Nisha Rathode

Catherine George Ward

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Died  Unknown
Occupation  Writer
Name  Catherine Ward

Catherine George Ward
Full Name  Catherine George Ward
Born  1787Scotland
Spouse(s)  First husband unknown; second James M Mason

Catherine Mason (born Catherine George Ward, 1787 – after 1833) was born in Scotland and is most recognised for her literary works of novels, poetry and children's fiction. Some of her most notable works are The Mysterious Marriage, The Rose of Claremont and The Eve of St Agnes. Her story begins in 1810 when Ward settled in London, presumably with her first husband. She is also believed to have had a brief acting career in Edinburgh during her earlier years.



Ward was born in Scotland in 1787 although her childhood was spent on the Isle of Wight. Details of her parents and siblings are as yet unknown. During her time in Edinburgh she is believed to have acted on the stage for a short period which may have influenced her to later write two operas and a farce. Her first published work was a collection of poems she wrote whilst in Edinburgh in 1805.

By 1810, aged 33, Ward was settled in London and wrote her first novel, The Daughter of St. Omar. Over the 30 years she was writing, Ward published around twenty-one novels and six collections of poetry. One particular novel, The Castle of Villeroy, in 1829 was written under the pseudonym, Ann of Kent. It is her only novel written under a pseudonym.

Despite her extensive writing career, Ward's life was financially difficult. She applied for financial support from the Royal Literary fund five times over the period 1816 and 1832, receiving £35 in total. On 18 June 1824, Ward was detained at the Kings bench prison for her husband's debts that amounted to £70. She was released in August of the same year, around the time she was writing The Mysterious Marriage.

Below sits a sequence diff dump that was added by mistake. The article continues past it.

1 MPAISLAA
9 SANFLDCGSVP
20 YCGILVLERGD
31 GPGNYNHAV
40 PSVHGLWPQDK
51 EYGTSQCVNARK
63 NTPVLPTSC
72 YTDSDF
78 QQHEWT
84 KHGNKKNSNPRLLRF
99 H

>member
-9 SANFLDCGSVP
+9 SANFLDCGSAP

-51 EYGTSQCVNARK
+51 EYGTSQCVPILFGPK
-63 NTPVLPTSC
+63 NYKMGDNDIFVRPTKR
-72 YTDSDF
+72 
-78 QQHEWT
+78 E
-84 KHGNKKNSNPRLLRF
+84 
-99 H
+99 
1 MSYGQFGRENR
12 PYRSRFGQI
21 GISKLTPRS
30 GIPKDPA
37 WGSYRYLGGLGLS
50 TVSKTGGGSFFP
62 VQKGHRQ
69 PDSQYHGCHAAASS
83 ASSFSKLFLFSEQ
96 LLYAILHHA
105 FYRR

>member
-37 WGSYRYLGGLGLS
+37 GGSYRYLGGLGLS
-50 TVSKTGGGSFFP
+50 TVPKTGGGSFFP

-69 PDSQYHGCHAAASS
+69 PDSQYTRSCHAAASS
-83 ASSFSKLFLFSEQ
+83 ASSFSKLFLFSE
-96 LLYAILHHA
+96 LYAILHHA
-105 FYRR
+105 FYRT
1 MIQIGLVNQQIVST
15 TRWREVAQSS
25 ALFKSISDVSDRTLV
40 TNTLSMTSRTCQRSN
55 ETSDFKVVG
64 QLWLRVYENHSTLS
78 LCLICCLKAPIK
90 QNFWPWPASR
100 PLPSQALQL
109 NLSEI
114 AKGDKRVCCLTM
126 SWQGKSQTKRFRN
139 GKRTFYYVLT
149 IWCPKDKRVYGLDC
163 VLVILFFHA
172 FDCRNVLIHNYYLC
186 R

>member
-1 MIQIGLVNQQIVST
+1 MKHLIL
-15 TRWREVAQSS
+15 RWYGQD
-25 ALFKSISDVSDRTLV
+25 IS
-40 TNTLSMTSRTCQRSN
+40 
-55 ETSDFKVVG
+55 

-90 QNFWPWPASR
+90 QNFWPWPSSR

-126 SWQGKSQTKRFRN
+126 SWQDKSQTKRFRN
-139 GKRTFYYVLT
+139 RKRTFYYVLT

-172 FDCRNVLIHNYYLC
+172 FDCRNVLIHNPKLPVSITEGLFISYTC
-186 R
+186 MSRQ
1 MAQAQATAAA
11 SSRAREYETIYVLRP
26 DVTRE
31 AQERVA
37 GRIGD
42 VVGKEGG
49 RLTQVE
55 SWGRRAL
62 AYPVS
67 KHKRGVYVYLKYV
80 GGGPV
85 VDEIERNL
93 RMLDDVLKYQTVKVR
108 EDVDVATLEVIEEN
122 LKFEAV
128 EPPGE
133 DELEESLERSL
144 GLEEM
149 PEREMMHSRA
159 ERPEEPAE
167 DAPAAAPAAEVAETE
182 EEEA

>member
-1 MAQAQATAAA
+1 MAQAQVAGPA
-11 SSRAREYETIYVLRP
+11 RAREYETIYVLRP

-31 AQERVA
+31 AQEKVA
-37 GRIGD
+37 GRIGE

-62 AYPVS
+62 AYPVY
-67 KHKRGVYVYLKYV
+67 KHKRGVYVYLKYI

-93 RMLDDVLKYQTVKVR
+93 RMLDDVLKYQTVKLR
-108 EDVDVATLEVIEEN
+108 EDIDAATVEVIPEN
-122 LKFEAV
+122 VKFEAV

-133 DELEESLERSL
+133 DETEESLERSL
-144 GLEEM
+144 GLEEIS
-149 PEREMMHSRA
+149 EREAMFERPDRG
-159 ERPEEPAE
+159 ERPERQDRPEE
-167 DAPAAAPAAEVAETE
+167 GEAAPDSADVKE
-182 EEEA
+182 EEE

Her death was a quiet affair, likely in Scotland, and the date remains unknown. She faded from the literary world in 1833 after the release of her final novel, Alice Gray.

Marriage and children

Little is known of Ward's first marriage except that it was fraught with financial challenge. On 12 January 1824 her husband, who was bankrupt, died after contracting tuberculosis, leaving Ward to apply for financial support from the Royal Literary fund in order to cover the cost of the funeral. Ward married her second husband, James M Mason, by 1827. He too suffered from tuberculosis and was bankrupt at the time of his death in 1832. Again Ward applied to the Royal Literary fund for help with funeral costs and the necessary travel expenses for her to return to her native Scotland. There was a child born to Ward whose birth date is unknown. We do, however, know that it died around 1816, as in May of that year Ward wrote to the Royal Literary fund, thanking them for aid in burying her child. She had no other known offspring.

Published works

As Catherine George Ward:

  • The Daughter of St. Omar (1810)
  • My Native Land (1813)
  • A Bachelor's Heiress (1814)
  • The Son and the Nephew (1814)
  • Robertina (1818)
  • The Thorn (1819)
  • The Mysterious Marriage (1820)
  • The Rose of Claremont (1820)
  • The Orphan Boy (1821)
  • Family Portraits (1822)
  • The Cottage on the Cliffs (1823)
  • The Mysteries of St. Claire (1823)
  • The Widow's choice (1823)
  • The First Child (1824)
  • The Fisher's Daughter (1824)
  • The Forest Girl (1826)
  • The Castle of Villeroy or The Bandit Chief (Written under the pseudonym, Ann of Kent) (1827)
  • The Knight of the White Banner (1827)
  • As Mrs. Mason:

  • The Eve of St. Agnes (1831)
  • Alice Gray: A Domestic Novel (1833)
  • Reception

    Ward was a prolific writer and did publish sequels to some of her works. Family Portraits: The Fisher's Daughter (1812) was the continuation of The Mysterious Marriage (1810) showing that the reading public was interested in her work. The London Literary Gazette described The Eve of St. Agnes as containing "mysteries, love affairs, rewards and punishments, death to one hero, and a wife to the other."


    Catherine George Ward Wikipedia

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